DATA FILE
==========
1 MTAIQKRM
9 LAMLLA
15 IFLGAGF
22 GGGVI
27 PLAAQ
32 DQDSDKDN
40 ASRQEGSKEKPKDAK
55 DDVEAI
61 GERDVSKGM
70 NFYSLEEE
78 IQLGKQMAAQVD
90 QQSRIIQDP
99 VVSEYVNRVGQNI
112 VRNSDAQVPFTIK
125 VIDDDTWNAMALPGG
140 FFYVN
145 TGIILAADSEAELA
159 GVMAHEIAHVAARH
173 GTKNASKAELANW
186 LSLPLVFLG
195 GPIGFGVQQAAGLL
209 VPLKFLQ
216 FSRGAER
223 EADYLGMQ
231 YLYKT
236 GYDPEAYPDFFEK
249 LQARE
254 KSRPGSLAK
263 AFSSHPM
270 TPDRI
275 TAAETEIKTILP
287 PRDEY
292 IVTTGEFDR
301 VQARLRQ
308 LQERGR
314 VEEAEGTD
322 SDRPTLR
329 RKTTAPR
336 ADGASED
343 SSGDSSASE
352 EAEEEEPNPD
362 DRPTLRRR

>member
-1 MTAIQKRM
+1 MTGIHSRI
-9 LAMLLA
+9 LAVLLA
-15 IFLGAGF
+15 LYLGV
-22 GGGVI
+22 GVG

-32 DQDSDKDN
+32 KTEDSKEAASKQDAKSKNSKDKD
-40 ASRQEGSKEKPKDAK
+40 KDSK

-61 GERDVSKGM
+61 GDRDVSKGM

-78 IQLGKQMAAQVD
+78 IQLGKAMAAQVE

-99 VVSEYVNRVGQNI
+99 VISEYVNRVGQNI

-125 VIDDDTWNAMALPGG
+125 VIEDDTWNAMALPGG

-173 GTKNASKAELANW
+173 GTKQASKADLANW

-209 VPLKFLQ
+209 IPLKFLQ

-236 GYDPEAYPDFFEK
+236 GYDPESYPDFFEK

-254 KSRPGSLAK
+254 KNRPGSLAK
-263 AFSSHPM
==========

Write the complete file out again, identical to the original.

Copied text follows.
1 MTAIQKRM
9 LAMLLA
15 IFLGAGF
22 GGGVI
27 PLAAQ
32 DQDSDKDN
40 ASRQEGSKEKPKDAK
55 DDVEAI
61 GERDVSKGM
70 NFYSLEEE
78 IQLGKQMAAQVD
90 QQSRIIQDP
99 VVSEYVNRVGQNI
112 VRNSDAQVPFTIK
125 VIDDDTWNAMALPGG
140 FFYVN
145 TGIILAADSEAELA
159 GVMAHEIAHVAARH
173 GTKNASKAELANW
186 LSLPLVFLG
195 GPIGFGVQQAAGLL
209 VPLKFLQ
216 FSRGAER
223 EADYLGMQ
231 YLYKT
236 GYDPEAYPDFFEK
249 LQARE
254 KSRPGSLAK
263 AFSSHPM
270 TPDRI
275 TAAETEIKTILP
287 PRDEY
292 IVTTGEFDR
301 VQARLRQ
308 LQERGR
314 VEEAEGTD
322 SDRPTLR
329 RKTTAPR
336 ADGASED
343 SSGDSSASE
352 EAEEEEPNPD
362 DRPTLRRR

>member
-1 MTAIQKRM
+1 MTGIHSRI
-9 LAMLLA
+9 LAVLLA
-15 IFLGAGF
+15 LYLGV
-22 GGGVI
+22 GVG

-32 DQDSDKDN
+32 KTEDSKEAASKQDAKSKNSKDKD
-40 ASRQEGSKEKPKDAK
+40 KDSK

-61 GERDVSKGM
+61 GDRDVSKGM

-78 IQLGKQMAAQVD
+78 IQLGKAMAAQVE

-99 VVSEYVNRVGQNI
+99 VISEYVNRVGQNI

-125 VIDDDTWNAMALPGG
+125 VIEDDTWNAMALPGG

-173 GTKNASKAELANW
+173 GTKQASKADLANW

-209 VPLKFLQ
+209 IPLKFLQ

-236 GYDPEAYPDFFEK
+236 GYDPESYPDFFEK

-254 KSRPGSLAK
+254 KNRPGSLAK
-263 AFSSHPM